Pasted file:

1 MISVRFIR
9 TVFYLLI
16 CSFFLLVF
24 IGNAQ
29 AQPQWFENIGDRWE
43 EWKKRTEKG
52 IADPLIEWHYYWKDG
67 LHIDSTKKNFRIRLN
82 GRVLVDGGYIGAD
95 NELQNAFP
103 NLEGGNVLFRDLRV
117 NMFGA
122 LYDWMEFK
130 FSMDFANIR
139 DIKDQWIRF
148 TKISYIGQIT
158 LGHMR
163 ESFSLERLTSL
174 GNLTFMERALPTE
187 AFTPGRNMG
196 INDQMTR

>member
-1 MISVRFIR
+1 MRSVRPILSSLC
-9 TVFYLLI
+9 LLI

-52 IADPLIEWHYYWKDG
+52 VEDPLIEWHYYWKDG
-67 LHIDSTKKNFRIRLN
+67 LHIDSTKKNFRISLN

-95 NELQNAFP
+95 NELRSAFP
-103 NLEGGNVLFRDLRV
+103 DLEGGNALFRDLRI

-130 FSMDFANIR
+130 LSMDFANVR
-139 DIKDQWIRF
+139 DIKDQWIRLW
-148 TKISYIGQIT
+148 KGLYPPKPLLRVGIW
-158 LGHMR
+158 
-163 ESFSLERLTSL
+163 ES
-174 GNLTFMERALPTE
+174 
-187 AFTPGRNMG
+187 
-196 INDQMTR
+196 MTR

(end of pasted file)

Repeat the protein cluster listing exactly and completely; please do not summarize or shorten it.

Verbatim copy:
1 MISVRFIR
9 TVFYLLI
16 CSFFLLVF
24 IGNAQ
29 AQPQWFENIGDRWE
43 EWKKRTEKG
52 IADPLIEWHYYWKDG
67 LHIDSTKKNFRIRLN
82 GRVLVDGGYIGAD
95 NELQNAFP
103 NLEGGNVLFRDLRV
117 NMFGA
122 LYDWMEFK
130 FSMDFANIR
139 DIKDQWIRF
148 TKISYIGQIT
158 LGHMR
163 ESFSLERLTSL
174 GNLTFMERALPTE
187 AFTPGRNMG
196 INDQMTR

>member
-1 MISVRFIR
+1 MRSVRPILSSLC
-9 TVFYLLI
+9 LLI

-52 IADPLIEWHYYWKDG
+52 VEDPLIEWHYYWKDG
-67 LHIDSTKKNFRIRLN
+67 LHIDSTKKNFRISLN

-95 NELQNAFP
+95 NELRSAFP
-103 NLEGGNVLFRDLRV
+103 DLEGGNALFRDLRI

-130 FSMDFANIR
+130 LSMDFANVR
-139 DIKDQWIRF
+139 DIKDQWIRLW
-148 TKISYIGQIT
+148 KGLYPPKPLLRVGIW
-158 LGHMR
+158 
-163 ESFSLERLTSL
+163 ES
-174 GNLTFMERALPTE
+174 
-187 AFTPGRNMG
+187 
-196 INDQMTR
+196 MTR